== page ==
Thursday, April 15, 1999

surviving easter

If I have to eat another ham sandwich, I'm going to throw a fit.

This past Easter Sunday was the first Easter my wife and I celebrated as a married couple. Last year, when we were only engaged, I think we observed the holiday by eating out at a restaurant, hanging out for a while, and finally heading back to our respective apartments, where we passed the rest of the day doing our individual things.

Not this year. This year, by gum, we're a family and I was determined to make sure we celebrated Easter properly. So on Holy Saturday, I paid a visit to the local supermarket to buy the proper ingredients for a Learn family Easter dinner.

It was about the time I pushed the shopping cart through the front door that I realized I had no idea what a proper Learn family Easter dinner involved. I don't know why that should be the case; I've been a member of the Learn family for 28 Easters, and all but five of them had been with my parents.

"Mashed potatoes," Natasha had told me before I left. "You have to have mashed potatoes."

I'm not sure why she thinks she's an expert on these matters; she's been a Learn for only 10 months. Still, in only 10 months I've learned that when Natasha uses that tone of voice, I have to listen. Natasha is only 4-foot-11, but she can make every inch count when she has to.

I picked up the potatoes in one aisle, bought some pork stuffing from another aisle, and found the perfect Easter ham in the back. ("I can't wait to hear how you plan to stuff a ham," one friend told me Sunday morning at church. Before I could tell her that that wasn't the point, Natasha cut in with, "He just likes to eat stuffing," and proceeded to embarrass me by recounting the time a box of stuffing was all I ate for dinner one night when I was a bachelor.)

Now I should mention that due to various circumstances, I have become the de facto househusband. I take our dirty clothes to the Laundromat every week, I wash the dishes after most meals, and more and more lately, I have been preparing the meals. I'm a liberated man of the 90s, and this is not a problem for my self-image.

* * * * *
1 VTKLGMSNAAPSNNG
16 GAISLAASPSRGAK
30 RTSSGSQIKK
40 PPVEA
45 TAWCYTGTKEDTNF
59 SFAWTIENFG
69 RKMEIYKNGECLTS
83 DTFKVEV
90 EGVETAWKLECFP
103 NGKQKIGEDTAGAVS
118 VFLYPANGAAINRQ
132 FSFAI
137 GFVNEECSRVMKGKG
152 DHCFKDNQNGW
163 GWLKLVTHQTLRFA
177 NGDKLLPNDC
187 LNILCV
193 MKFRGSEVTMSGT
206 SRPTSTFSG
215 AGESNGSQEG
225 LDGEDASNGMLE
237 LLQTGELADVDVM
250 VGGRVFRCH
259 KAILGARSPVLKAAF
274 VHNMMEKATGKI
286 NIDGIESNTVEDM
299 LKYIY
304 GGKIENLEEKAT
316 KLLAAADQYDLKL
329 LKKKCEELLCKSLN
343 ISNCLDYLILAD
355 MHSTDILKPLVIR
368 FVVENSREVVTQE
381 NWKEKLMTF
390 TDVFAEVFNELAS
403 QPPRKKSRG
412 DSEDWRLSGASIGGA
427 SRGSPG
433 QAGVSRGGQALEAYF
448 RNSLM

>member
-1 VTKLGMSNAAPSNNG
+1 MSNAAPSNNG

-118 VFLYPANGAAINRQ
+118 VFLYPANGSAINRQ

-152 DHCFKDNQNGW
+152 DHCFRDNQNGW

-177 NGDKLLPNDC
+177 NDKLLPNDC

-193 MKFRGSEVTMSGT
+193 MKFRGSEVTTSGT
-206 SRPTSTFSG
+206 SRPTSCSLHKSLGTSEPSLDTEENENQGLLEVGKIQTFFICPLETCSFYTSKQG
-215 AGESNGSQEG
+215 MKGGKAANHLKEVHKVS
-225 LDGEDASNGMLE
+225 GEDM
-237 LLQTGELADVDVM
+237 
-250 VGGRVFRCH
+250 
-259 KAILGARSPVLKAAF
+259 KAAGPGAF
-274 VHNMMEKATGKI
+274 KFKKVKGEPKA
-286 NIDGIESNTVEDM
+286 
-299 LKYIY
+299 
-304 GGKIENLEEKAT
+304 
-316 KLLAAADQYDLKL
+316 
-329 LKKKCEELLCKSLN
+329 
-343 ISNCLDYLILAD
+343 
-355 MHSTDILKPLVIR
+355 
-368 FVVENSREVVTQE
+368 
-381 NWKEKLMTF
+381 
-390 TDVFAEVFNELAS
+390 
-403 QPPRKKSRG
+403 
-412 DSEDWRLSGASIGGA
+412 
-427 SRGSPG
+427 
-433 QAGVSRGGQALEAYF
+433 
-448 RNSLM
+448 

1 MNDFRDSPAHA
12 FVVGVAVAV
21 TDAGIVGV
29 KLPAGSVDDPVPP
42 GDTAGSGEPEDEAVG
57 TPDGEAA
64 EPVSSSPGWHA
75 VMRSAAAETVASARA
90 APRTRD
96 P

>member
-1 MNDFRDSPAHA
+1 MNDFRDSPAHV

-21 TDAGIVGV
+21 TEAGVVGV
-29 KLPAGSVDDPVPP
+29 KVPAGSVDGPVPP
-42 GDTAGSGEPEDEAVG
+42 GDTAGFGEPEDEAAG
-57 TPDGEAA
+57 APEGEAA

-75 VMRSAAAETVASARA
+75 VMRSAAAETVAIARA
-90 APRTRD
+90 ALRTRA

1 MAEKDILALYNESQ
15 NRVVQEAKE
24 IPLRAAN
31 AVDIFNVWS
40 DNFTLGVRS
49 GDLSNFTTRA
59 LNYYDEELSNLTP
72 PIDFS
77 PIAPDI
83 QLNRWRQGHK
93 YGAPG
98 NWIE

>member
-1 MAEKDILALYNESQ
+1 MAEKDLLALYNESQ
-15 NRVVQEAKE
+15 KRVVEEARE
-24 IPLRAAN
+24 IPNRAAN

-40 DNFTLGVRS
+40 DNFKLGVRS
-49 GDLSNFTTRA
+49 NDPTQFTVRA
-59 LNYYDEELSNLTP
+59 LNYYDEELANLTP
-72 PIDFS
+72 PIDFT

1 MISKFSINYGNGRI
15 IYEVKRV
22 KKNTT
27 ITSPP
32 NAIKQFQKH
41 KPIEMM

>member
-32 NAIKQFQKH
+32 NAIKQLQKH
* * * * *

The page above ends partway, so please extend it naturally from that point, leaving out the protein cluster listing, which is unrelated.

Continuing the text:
The only problem is I don't know how to cook.

So it was that late Sunday afternoon, Natasha was talking to my parents about their Easter celebration. I walked into the study where she was and asked, "Honey, how do I glaze a ham?"

She told me, and when I still didn't get it, she made a mixture of mustard and brown sugar and glazed it for me. I popped the ham into the oven, peeled the potatoes and went back into the study where she was now talking with my brother Brian, who had just called.

"Honey, how do I make mashed potatoes?"

"Boil them!"

"How long?"

"Until they're done!"

(My brother later commented that it sounded like Natasha and I had been at any moment ready to file divorce papers over the mashed potatoes.)

Next it was, "Honey, how do I cook broccoli?"

"Steam it, or it'll lose its nutritional value," she said. (She really does talk like that, mind you. She's the only woman I've ever known to complain that she has a large surface area-to-volume ratio and that her glomerular filtration rate is higher than convenient.)

Of course, we have no bamboo steamer, despite the many TV ads I saw for them when I was a boy. I finally improvised a steamer by placing a colander of broccoli on top of a pot of boiling water.

By 8 p.m. - thank goodness for daylight-saving time - dinner was finished. We had a nicely done (if I do say so myself) box of stuffing; mashed potatoes with undercooked, unmashed pieces of potato mixed in for variety; mostly cooked broccoli and the ham.

All 10 pounds of it. For the two of us.

Did I mention that I'm sick of leftovers?

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